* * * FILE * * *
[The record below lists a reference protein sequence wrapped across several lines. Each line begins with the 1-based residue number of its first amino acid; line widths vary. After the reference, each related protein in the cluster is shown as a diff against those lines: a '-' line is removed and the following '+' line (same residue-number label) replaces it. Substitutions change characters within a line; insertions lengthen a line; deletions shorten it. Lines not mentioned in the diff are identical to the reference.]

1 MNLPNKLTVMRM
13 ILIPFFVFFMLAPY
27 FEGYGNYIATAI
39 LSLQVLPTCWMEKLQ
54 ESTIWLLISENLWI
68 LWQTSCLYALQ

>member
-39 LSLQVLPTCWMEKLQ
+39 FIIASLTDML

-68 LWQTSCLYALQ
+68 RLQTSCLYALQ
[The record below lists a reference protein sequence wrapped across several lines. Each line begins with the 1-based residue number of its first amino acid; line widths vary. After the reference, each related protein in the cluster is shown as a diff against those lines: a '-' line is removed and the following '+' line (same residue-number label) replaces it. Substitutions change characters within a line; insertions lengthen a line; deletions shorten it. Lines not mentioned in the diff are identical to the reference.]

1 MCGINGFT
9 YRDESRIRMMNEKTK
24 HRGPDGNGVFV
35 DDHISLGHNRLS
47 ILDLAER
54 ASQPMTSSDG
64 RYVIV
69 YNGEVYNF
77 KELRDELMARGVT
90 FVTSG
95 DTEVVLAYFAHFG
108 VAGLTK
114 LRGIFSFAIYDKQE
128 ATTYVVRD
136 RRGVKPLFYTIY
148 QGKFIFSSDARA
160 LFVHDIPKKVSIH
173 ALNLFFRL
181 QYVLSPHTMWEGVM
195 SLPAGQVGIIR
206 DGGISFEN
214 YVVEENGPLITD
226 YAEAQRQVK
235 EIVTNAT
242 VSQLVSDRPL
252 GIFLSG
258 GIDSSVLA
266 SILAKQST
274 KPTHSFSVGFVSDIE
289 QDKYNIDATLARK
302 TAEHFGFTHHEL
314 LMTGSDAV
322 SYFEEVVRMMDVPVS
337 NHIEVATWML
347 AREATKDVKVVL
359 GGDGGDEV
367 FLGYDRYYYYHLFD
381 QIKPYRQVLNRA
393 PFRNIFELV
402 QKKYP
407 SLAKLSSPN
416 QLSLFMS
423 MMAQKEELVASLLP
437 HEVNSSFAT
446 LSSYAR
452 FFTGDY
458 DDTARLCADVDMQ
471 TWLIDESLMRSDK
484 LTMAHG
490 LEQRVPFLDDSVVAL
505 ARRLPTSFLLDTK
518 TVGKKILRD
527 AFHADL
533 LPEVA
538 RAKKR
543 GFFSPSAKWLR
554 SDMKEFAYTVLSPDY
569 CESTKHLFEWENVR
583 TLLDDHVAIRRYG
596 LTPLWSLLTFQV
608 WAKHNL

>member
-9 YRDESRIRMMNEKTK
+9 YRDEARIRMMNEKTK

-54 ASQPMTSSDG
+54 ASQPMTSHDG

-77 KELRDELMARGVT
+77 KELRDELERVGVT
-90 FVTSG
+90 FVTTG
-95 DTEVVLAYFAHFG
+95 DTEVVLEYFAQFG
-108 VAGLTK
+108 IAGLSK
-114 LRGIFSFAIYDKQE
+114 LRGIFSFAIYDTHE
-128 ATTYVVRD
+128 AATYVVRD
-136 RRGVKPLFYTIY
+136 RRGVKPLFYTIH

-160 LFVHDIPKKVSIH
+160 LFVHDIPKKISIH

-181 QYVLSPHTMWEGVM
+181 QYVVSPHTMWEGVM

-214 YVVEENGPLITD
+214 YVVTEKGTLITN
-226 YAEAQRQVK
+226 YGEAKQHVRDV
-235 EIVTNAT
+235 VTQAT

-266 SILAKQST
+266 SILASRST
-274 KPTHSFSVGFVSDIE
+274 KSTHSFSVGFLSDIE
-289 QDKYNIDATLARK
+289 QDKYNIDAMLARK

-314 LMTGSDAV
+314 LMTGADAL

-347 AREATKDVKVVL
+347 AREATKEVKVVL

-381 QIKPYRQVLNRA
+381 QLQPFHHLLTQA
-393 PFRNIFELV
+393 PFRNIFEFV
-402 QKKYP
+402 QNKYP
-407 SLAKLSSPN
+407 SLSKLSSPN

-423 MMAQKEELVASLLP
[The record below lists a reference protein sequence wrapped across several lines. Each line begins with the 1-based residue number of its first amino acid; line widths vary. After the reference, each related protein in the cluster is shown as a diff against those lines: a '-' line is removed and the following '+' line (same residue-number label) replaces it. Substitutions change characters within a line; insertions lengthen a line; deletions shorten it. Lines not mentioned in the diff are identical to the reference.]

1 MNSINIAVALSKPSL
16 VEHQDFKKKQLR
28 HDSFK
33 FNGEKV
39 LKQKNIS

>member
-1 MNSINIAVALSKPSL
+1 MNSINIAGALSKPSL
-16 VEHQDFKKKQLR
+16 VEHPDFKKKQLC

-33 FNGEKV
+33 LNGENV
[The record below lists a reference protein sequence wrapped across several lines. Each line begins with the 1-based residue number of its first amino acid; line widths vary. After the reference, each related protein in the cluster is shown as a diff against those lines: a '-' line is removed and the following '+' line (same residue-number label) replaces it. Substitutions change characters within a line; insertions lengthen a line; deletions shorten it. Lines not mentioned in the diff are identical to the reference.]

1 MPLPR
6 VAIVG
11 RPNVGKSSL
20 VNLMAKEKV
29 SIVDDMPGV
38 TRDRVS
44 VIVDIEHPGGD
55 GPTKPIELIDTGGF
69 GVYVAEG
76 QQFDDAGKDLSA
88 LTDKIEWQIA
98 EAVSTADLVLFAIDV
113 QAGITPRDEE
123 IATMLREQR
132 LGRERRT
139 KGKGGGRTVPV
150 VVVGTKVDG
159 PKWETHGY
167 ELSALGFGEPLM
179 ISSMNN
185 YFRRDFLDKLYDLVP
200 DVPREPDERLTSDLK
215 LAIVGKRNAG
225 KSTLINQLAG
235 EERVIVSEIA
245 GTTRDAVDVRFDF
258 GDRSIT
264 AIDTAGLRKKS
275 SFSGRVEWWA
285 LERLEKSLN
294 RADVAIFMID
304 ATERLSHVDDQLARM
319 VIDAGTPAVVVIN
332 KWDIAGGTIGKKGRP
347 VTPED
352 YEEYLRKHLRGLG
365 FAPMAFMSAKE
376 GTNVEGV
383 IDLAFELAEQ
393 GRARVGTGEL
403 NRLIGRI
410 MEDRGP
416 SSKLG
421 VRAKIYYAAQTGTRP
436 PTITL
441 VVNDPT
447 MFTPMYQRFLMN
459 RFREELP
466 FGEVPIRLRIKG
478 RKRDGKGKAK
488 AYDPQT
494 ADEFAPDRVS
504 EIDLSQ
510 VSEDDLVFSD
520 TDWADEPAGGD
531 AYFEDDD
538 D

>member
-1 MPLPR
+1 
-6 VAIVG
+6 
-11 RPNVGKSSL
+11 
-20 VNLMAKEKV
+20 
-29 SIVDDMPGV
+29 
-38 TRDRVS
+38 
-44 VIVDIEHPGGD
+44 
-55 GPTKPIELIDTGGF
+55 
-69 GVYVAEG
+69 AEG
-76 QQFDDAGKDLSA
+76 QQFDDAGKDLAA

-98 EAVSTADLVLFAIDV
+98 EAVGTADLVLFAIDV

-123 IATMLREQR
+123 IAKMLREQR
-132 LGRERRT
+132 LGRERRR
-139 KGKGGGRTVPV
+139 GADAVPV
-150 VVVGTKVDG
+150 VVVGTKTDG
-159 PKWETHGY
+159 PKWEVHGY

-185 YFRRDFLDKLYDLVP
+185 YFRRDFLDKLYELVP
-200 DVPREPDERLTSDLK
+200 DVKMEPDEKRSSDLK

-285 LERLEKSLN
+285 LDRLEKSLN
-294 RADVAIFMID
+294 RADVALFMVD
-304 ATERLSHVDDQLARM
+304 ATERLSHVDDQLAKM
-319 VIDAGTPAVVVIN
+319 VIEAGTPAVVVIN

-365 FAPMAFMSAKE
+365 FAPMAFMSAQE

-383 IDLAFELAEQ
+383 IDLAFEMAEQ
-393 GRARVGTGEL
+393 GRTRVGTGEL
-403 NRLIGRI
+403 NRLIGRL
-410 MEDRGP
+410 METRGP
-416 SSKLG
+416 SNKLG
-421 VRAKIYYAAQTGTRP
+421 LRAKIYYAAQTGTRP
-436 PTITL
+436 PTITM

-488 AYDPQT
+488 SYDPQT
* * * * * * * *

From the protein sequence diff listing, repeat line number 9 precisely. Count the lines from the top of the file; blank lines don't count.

-39 LSLQVLPTCWMEKLQ